I’ve Been In Your Shoes: Life After Prison: Why It’s so Difficult for Returning Citizens to Rebuild
By Devin. D. Coleman
After being released from prison, the first thing a returning citizen wants to do is rebuild. For years, they’ve been away from everything that they knew and loved. Picture this. You were convicted and sentenced understanding that you were paying your debt to society. Once the debt was paid, you would be free and clear to start over. When your release date approaches, you have mixed emotions. On the one hand, you’re excited about your upcoming release. On the other, you’re anxious about how the “free world” has changed and what your place will be in it.
People have basic needs they must meet after release.
According to Maslow’s Hierarchy of Needs, a human has basic needs of food, water, shelter and several other staples. So, you set out to conquer level one. Then reality punches you square in the gut. Your conviction deprived you of the basic building blocks that would allow you to build a solid foundation. On every application you see, one question sticks out: “Have you ever been convicted of a felony?”
In your mind, your response is, “Yeah, but I paid my debt.”
So while you’re processing the barriers to employment, you realize that you also don’t have anywhere to live due to housing restrictions. If your family or friends don’t own a home and feel comfortable with you in it, you’ll be couch surfing or trying to get a bed at the homeless shelter. Adding insult to injury is that society moves at a rapid pace while doing time is slow and agonizing. Some people left a society that did things like job and rental applications on paper and returned to a digital world with no training to help them bridge the gap.
People released from prison have barriers that make it difficult to reenter society.
The criminal justice system’s premise is to hold “offenders” accountable for their alleged offense. They do so by forcing them to pay their debt to society in the form of a prison sentence. One might think once a person pays their debt, they would be able to move forward with their life.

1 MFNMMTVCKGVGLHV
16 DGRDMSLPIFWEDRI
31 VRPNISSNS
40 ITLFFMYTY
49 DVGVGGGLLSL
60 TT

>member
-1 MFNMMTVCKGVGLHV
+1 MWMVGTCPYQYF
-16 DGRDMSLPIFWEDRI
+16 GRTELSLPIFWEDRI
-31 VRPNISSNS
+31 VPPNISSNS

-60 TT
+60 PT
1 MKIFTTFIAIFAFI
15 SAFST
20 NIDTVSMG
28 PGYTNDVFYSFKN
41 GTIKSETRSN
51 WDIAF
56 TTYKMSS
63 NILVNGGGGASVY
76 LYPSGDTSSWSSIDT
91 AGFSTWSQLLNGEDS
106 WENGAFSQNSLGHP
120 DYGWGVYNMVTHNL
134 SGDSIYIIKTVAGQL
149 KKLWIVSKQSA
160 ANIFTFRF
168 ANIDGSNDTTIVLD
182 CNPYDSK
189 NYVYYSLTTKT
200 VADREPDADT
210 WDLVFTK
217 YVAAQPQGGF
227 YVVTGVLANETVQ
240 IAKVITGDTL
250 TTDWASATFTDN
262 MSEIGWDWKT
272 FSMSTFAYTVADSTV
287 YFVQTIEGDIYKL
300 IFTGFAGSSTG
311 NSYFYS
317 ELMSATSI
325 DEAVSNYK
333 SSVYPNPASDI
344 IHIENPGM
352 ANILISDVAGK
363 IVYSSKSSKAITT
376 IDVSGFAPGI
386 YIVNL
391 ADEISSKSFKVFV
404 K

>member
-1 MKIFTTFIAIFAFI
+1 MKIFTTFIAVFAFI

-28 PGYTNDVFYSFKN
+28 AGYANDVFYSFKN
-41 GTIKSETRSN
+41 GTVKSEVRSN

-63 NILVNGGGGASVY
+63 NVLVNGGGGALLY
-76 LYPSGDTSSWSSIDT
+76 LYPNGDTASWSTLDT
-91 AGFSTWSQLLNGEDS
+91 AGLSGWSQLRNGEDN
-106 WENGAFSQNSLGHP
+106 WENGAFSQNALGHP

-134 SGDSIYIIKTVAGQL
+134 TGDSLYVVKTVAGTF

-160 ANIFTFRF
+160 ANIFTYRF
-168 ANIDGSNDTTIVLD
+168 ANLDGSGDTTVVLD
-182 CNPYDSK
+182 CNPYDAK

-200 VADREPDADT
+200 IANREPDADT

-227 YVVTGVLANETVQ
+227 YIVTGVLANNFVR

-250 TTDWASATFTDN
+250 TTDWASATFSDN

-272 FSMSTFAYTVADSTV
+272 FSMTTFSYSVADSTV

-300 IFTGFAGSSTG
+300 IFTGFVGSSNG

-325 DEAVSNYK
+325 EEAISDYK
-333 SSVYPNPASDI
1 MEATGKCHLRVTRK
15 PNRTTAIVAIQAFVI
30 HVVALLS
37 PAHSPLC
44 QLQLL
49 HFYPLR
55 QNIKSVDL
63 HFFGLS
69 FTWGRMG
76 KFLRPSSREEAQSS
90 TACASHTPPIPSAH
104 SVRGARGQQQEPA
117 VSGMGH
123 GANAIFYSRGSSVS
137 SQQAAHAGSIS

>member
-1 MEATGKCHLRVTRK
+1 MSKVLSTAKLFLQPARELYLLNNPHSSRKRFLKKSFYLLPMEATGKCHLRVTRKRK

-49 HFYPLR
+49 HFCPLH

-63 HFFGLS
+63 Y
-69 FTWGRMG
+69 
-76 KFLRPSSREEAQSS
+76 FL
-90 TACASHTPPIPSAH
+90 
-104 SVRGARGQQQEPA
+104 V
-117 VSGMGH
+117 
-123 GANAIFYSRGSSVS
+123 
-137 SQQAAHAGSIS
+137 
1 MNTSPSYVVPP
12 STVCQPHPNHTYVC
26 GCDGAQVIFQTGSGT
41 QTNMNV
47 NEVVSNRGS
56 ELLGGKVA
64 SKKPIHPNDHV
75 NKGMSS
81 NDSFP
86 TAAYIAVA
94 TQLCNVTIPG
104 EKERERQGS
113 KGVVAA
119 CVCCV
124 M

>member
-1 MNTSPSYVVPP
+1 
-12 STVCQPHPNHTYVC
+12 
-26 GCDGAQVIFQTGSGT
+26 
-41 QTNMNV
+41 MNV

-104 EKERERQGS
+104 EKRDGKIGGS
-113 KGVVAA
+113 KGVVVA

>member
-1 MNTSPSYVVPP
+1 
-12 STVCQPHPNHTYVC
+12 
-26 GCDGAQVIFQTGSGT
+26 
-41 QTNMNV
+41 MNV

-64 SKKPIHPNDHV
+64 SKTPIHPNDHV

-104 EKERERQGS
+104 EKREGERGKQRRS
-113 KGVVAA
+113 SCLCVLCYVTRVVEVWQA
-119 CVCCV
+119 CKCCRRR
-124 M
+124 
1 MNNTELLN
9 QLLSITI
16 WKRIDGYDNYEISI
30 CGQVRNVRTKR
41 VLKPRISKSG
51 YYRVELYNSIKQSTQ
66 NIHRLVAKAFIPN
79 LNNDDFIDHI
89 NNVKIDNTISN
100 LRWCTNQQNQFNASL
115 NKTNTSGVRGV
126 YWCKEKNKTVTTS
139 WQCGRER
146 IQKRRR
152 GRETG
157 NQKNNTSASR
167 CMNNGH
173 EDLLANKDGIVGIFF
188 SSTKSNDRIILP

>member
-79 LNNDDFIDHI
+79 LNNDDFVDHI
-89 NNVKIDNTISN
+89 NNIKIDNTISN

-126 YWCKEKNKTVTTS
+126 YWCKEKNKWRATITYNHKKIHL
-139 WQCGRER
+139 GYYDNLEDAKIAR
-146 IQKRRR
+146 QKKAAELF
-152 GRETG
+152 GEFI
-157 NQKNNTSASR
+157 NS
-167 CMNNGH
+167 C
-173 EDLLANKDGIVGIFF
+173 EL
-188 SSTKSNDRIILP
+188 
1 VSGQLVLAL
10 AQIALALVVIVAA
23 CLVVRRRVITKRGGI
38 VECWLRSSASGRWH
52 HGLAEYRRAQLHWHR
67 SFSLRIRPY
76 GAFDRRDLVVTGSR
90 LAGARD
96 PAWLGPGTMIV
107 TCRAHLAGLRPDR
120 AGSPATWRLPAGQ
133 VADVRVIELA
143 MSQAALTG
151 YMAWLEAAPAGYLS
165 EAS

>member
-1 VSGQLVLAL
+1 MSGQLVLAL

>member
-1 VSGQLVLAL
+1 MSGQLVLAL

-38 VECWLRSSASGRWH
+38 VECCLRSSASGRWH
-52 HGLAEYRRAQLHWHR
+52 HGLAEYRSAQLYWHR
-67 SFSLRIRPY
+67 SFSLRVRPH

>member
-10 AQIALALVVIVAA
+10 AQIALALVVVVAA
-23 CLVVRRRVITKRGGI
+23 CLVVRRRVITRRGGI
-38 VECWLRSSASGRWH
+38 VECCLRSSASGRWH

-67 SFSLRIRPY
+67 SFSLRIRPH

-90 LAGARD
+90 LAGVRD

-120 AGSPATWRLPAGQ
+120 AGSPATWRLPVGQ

Unfortunately, the reality is quite different. Several barriers exist post-release that position formerly incarcerated people between a rock and a hard place. The recidivism rate is the rate at which a person reoffends. According to multiple studies, several factors affect the recidivism rate. The ones that affect that rate the most are housing, employment, education and civic engagement. Yet, when a returning citizen is released from custody, it can feel like access to all of these things is prohibited or limited in some way.
We can reduce recidivism by making it easier for people to rebuild their life after prison.
To reduce recidivism, the country needs policy changes that reduce barriers and open pathways to opportunity. In the past, a change in public sentiment influenced by political messaging led to tough on crime laws that have impeded successful reentry. People leaving prison also need ambitious programs that create tangible opportunities to rebuild their lives. These programs won’t just help formerly incarcerated people rebuild their lives. They will also help them rebuild their families and communities.
Therapeutic options would also offer crucial opportunities for returning citizens to take care of their mental health. The goal, according to the BOP and other systems, is successful re-entry. Prison can be a traumatizing place and studies have shown that PTSD, depression and other ailments are common among returning citizens. When reintegrating individuals who’ve served time back into society, helping them develop and manage these “soft skills” would provide a huge boost.